Sunday, March 15, 2015

Freakonomics !

Not sure how to put this mildly - but stop whatever you are doing and read this book - seriously!
I kid of course - but not really.

This is by far one of the very few books that are educational - almost to the level of being an eye-opener - and yet entertaining as anything!
In the prologue, writers say they are going to "explore the hidden side of everything" - and that perfectly sums up the book.

The anecdotes mentioned, the stories told, the detailed descriptions of analyses done, the conclusions drawn are all presented in a factual, data-driven and statistical manner. They are not just hand-waving or theorizing - the evidence presented is convincing enough - at least to the naive, having-no-prior-economics-expertise me.

The book explains how important - knowing what to measure and how to measure it from a pile of data - is. It forces the reader to confront the notion that incentives (moral, economical, social) are a cornerstone of life and that replacing moral policing with an honest assessment of the data will reveal how conventional wisdom is just a by-product of convenience or sometimes how conventional wisdom is just plain wrong.

That being said, barring one or two exceptions, the examples and stories are all from developed, relatively stable socio-political communities and primarily from an American society's point of view.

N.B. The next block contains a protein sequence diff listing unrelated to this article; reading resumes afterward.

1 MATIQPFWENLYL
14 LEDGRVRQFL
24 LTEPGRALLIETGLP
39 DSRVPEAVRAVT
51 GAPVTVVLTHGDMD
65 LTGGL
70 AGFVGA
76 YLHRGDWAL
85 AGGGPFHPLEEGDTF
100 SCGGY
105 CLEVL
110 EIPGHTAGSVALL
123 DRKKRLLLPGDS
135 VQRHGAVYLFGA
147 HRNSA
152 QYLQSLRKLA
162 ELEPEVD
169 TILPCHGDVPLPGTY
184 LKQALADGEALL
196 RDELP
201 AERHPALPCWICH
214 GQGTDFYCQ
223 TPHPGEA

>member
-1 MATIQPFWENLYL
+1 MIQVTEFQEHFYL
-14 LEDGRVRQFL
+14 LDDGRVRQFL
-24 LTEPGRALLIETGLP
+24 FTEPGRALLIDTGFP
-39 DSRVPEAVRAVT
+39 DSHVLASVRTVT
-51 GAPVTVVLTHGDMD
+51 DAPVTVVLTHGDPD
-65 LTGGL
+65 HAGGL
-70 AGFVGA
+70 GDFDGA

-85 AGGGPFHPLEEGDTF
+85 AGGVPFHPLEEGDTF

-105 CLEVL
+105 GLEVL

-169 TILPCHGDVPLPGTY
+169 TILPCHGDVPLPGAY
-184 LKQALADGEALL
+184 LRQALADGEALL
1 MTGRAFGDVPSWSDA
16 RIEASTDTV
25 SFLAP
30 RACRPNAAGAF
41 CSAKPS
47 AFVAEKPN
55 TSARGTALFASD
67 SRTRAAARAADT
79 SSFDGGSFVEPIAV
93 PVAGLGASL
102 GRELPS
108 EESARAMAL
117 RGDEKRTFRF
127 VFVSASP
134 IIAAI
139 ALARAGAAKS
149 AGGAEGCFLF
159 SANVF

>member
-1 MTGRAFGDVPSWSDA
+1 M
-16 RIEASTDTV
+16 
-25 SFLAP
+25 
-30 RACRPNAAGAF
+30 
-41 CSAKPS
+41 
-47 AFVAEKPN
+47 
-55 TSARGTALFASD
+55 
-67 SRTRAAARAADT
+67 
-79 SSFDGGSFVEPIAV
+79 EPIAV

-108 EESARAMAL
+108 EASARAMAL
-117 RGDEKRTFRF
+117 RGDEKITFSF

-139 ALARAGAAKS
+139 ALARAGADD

This is understandable since the authors are American and they had access to data mostly from America.
But I believe the questions they ask and answers they seek need to be analysed and dissected with a much large and diverse set of people - where the primary notions of incentives and survival are a lot different and complex.

Again, the questions that writers ask might not themselves seem fundamentally important or they may appear just "meh" - but the motivations behind seeking these answers and the conclusions that can be drawn from these answers are fundamentally important to our understanding of the society and maybe to just better understand ourselves!

For example, a chapter tries to answer whether the name given by parents to their child matters in the child's subsequent success in life or not. Even though the obvious answer is 'name does not make any damn difference' - the way the authors comb and analyse the data - the way they present how changing economic, educational and moral values of the parents do matter and how a child's Name is not 'causal' but 'co-related' to his/her success in life is very impressive.

So anyway, I'll shut up about the book and let you get on with it.
Hands down, a must-read.